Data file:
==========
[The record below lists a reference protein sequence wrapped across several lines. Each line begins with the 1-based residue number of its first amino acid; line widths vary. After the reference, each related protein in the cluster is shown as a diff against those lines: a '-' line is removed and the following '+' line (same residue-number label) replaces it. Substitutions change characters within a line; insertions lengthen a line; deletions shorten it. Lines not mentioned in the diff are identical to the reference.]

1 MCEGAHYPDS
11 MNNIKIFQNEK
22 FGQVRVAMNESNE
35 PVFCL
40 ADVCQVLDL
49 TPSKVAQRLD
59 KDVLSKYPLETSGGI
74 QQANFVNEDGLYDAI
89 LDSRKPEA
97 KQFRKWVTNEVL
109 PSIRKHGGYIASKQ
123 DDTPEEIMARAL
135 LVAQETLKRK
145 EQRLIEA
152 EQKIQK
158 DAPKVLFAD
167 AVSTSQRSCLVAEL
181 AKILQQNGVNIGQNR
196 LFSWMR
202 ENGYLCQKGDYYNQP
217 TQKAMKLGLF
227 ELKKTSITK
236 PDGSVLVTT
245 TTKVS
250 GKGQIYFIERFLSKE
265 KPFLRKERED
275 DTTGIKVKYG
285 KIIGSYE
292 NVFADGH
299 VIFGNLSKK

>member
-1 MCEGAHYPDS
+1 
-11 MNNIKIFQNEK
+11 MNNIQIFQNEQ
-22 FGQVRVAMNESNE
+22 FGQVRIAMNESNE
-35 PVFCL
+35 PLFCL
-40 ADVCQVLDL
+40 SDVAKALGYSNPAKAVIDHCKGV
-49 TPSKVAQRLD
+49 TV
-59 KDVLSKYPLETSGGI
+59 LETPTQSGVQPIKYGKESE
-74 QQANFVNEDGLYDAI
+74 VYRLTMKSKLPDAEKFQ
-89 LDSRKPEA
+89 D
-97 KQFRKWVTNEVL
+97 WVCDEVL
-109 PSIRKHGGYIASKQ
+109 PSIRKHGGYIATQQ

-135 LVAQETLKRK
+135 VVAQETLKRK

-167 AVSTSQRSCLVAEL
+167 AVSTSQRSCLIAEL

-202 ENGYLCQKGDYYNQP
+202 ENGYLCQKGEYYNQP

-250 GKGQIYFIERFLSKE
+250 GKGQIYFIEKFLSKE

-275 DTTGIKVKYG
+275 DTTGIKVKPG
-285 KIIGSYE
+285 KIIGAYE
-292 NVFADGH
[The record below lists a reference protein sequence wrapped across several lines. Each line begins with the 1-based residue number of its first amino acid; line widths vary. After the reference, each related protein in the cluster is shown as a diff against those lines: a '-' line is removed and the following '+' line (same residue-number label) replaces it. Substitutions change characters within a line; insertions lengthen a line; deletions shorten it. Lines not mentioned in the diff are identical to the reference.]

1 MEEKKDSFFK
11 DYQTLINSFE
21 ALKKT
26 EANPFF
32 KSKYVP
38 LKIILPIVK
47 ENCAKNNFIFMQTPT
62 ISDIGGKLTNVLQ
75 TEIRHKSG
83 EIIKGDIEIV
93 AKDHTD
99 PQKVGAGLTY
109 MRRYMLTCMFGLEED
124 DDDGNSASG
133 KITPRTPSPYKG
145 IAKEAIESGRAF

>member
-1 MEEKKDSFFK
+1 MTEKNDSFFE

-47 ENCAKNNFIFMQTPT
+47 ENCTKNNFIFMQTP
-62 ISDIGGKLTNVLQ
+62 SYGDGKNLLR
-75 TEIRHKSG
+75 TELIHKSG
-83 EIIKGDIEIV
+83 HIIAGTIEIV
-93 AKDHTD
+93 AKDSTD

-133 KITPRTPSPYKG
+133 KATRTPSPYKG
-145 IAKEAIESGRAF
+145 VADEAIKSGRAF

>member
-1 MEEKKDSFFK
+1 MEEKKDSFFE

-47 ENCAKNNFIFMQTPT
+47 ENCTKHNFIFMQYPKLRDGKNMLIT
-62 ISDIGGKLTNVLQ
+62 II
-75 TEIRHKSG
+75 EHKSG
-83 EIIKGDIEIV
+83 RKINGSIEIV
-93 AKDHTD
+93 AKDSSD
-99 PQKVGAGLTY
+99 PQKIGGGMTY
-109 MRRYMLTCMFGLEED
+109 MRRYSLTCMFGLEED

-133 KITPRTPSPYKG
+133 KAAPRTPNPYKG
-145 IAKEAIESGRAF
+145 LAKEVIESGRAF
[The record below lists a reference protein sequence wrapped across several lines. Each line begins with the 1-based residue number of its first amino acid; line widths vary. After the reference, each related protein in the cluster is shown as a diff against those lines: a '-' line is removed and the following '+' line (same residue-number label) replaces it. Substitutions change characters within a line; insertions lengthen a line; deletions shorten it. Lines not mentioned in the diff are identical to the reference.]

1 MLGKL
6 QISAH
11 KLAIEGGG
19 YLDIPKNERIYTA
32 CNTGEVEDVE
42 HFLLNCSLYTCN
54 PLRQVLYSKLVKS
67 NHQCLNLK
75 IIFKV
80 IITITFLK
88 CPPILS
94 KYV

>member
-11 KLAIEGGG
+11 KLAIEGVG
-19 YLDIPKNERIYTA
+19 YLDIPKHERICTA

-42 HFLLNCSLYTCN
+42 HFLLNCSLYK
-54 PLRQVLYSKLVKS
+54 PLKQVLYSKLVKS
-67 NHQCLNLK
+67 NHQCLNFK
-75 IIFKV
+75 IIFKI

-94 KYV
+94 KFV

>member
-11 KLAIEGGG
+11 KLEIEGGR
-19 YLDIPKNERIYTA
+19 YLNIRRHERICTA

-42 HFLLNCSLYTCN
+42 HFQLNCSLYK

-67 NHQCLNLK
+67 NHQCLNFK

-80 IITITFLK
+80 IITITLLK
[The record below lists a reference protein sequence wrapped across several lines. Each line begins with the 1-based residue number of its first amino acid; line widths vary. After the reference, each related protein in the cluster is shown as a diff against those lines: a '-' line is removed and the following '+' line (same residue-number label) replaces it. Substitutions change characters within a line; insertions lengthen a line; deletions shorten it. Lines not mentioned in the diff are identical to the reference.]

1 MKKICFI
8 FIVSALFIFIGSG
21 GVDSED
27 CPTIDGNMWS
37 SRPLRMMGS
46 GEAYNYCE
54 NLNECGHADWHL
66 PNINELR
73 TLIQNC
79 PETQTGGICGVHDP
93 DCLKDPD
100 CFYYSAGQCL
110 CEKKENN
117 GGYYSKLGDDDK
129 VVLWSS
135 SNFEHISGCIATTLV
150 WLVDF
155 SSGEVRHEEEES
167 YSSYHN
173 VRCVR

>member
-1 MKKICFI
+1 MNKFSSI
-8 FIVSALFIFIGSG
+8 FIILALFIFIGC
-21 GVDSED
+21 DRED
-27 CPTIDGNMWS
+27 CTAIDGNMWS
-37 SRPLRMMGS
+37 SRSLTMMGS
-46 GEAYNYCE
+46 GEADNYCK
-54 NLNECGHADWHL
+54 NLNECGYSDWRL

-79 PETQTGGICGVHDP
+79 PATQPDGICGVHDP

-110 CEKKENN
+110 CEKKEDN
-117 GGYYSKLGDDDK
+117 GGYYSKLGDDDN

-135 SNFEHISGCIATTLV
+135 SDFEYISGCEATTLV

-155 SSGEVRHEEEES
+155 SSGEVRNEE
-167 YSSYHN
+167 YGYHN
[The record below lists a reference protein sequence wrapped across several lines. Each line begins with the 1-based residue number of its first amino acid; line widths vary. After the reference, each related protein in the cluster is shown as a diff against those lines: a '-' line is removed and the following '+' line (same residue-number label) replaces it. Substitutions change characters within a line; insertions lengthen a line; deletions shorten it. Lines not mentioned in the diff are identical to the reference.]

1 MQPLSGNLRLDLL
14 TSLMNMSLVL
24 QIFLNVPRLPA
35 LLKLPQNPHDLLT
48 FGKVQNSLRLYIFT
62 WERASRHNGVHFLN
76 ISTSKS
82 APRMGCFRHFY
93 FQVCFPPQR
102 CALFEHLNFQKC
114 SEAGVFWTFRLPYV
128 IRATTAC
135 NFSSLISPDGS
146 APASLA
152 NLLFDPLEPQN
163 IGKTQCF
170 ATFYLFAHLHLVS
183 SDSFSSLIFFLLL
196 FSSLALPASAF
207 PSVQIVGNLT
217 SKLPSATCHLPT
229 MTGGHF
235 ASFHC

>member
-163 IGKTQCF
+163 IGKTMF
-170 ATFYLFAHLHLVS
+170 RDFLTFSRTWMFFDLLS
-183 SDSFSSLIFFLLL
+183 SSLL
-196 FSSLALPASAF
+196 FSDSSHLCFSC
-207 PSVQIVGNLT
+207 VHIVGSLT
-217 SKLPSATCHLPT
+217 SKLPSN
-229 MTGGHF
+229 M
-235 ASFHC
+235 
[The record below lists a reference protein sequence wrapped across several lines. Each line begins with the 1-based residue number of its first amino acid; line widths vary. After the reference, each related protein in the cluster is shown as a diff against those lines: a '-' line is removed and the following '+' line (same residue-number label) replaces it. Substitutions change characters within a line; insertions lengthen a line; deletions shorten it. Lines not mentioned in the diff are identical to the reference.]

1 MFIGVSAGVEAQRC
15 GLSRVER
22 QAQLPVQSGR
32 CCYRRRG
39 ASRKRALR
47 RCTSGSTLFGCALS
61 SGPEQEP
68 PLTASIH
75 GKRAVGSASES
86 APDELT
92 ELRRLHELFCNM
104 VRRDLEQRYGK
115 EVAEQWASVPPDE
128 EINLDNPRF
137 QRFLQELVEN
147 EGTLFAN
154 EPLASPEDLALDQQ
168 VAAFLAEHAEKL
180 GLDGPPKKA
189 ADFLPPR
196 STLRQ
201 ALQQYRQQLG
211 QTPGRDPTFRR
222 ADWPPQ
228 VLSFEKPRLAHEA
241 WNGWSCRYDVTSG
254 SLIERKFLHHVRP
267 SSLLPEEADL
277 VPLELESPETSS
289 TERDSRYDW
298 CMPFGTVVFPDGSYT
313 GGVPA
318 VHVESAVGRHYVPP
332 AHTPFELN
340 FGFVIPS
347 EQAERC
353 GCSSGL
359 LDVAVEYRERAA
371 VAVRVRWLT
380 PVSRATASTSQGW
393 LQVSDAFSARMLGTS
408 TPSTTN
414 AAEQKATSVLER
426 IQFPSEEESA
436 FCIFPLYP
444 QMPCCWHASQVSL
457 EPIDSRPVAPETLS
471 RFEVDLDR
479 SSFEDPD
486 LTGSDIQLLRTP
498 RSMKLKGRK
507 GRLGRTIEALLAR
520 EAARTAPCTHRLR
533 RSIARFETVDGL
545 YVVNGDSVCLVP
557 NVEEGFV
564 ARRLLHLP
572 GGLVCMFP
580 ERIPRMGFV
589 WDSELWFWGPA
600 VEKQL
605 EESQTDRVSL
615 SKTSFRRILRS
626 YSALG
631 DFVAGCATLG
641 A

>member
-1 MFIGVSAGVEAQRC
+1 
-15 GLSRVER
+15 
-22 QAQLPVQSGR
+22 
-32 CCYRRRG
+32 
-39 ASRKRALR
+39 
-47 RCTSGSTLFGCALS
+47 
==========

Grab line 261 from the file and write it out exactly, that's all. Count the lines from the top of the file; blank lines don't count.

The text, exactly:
86 APDELT